This week in Parenthesis, two moms write thoughtful posts for the first-ever World Cerebral Palsy Day, Kristen Chase stands up for airplane-bound babies -- and more.
A day for teaching “love, acceptance and understanding”
For the first World Cerebral Palsy Day on Tuesday, Tanis Miller and Ellen Seidman addressed their experiences parenting children with CP. Seidman educated readers with a mix of personal detail and digestible fact (not to mention characteristic quotability: "Cerebral palsy is what my son has, but it does not have him"); Miller described her transformation from a teenager who was "uncomfortable" around disabilities to the loving mother of a child who has "more diagnoses than he does letters in his name." Miller acknowledges the difficulties posed by CP while making it clear she thinks "life’s magic doesn’t come from health" -- but rather from "love, acceptance and understanding. All of which my son has in spades."
They grow up so slowly
"It’s natural for parents to want to hold onto every moment of their children’s lives; to savor every single one as long as possible," writes Mike Spohr at The Spohrs Are Multiplying. "But I’m a little different."
Spohr notes that he sees sentiments about the passage of time -- the fact that kids grow up more quickly than parents can bear -- all over the place, but he can’t honestly say he feels the same. The loss of his first daughter, Maddie, is part of the reason he sees things differently; "losing a child makes it hard to be any other way," he says. He relishes watching his daughter Annie grow, and though he has a feeling "it’s not good to want to fast forward through life just so you can be sure you get your children to the end safely," he just can’t help it.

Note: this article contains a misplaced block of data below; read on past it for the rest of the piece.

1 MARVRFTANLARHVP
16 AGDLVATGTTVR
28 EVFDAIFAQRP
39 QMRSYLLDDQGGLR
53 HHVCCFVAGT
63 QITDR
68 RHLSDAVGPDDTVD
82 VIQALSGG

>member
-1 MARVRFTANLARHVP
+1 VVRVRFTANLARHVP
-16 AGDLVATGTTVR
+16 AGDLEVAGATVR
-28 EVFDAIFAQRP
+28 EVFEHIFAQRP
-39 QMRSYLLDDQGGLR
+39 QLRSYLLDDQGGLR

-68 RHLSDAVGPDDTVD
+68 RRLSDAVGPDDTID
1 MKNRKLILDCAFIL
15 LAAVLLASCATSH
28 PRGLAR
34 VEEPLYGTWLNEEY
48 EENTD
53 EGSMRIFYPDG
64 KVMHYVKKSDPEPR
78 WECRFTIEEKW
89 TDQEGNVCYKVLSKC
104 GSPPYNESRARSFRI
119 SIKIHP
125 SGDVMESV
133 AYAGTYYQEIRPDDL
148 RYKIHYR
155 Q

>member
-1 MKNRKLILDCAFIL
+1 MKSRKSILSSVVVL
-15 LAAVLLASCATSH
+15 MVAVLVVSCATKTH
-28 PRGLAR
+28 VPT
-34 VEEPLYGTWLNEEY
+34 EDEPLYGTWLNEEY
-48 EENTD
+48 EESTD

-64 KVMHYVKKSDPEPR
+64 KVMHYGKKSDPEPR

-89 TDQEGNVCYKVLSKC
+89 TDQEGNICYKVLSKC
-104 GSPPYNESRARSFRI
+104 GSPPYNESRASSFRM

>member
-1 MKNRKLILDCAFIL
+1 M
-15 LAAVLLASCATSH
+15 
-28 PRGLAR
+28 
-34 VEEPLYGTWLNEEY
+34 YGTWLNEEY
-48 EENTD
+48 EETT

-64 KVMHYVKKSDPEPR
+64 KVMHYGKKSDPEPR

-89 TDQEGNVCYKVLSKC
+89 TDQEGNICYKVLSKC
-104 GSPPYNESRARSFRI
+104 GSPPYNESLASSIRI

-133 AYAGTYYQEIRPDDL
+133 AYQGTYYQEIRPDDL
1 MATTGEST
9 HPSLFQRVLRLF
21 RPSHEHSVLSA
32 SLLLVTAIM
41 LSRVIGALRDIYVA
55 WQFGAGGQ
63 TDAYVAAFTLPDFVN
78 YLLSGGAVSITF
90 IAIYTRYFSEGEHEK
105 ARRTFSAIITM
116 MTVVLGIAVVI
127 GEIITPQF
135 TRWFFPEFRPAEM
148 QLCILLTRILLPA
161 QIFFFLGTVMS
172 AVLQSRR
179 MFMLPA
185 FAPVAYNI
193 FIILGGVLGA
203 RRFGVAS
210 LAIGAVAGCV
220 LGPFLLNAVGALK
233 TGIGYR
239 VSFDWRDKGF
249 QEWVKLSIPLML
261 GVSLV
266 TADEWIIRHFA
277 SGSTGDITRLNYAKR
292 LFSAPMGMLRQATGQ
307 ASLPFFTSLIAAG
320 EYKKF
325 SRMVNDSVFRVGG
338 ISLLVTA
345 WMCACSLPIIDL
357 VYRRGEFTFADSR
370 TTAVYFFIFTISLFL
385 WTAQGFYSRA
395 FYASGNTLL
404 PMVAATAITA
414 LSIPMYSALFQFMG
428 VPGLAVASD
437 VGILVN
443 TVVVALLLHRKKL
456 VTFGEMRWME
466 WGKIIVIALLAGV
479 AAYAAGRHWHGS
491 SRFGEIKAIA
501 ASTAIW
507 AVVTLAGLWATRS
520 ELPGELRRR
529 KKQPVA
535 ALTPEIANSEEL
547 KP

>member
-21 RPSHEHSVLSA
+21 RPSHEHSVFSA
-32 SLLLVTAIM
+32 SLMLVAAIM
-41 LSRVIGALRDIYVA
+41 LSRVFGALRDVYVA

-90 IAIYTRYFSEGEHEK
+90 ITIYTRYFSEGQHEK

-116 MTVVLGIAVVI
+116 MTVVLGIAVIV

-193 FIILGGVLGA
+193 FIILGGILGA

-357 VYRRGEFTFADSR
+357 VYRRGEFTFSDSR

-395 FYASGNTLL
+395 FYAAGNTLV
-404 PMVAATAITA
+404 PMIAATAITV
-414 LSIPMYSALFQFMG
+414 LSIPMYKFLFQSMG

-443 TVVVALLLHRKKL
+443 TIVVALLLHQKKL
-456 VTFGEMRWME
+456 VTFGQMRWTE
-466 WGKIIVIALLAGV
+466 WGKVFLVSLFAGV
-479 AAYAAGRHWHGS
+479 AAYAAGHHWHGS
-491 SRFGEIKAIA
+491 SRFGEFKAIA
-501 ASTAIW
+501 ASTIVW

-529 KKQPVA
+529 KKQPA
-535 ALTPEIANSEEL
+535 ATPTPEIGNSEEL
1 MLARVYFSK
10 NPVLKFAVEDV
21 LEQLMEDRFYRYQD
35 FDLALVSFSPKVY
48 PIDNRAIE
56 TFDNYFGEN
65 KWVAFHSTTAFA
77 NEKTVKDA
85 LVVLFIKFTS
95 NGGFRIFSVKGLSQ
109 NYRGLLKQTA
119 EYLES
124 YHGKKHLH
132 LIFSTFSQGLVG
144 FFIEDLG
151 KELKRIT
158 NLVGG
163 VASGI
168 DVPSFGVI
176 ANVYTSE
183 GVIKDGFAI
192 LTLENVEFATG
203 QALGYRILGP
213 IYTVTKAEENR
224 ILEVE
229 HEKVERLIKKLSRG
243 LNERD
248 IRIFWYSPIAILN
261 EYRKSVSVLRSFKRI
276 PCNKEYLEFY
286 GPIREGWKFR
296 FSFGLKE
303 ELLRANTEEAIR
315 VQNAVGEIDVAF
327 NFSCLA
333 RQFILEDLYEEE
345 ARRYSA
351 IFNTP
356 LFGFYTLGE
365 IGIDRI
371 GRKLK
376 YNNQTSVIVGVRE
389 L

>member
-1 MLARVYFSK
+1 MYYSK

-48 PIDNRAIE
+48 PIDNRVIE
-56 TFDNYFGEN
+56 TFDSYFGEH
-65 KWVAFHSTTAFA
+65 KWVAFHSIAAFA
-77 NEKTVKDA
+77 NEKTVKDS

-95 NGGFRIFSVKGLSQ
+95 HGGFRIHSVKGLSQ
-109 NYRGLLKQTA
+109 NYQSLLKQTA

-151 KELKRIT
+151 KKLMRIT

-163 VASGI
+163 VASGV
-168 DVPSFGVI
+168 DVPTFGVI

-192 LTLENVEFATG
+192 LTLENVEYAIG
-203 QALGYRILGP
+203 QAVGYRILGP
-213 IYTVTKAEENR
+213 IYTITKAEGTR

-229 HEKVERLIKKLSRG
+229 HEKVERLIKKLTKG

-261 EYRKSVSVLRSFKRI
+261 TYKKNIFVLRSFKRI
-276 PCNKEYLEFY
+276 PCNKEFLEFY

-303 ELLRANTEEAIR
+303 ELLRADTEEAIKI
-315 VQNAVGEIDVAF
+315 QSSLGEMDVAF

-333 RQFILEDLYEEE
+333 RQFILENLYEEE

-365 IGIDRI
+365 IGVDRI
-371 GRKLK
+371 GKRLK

Up in the air
A single photo posted to Reddit over Labor Day weekend gave rise to the latest round of commentary over the ease, etiquette and annoyance of taking children on airplanes.
Kristen Chase’s contribution to the debate comes in the form of an honest (and long overdue) question: "How about all the other a**holes?" Sure, flying in the same cabin with a baby -- your own or someone else’s -- can be a pain, but there are plenty of other annoying in-flight situations involving people old enough to know better (e.g. "the idiot who can't seem to purchase a neck pillow and instead uses your shoulder as one"). When are they going to start offering bribes?
What do we do all day?
We know that kids have somewhat unconventional ideas about what moms and dads do at the office. But what about parents who stay home? How are they occupying themselves as the minutes tick by on the schoolroom clock -- as lunch boxes are opened and closed in the cafeteria, kickball games at recess won and lost?
“[M]y kids are certain -- absolutely certain -- that as much as they loooove school, they are missing some good stuff at home,” writes Jen at People I Want To Punch In The Throat. “They are positive that the Hubs and I are having a ton of fun without them.” What kind of “fun,” exactly? Why, playing with LEGOs, dressing up stuffed animals and going to the park, of course. If only life were that simple!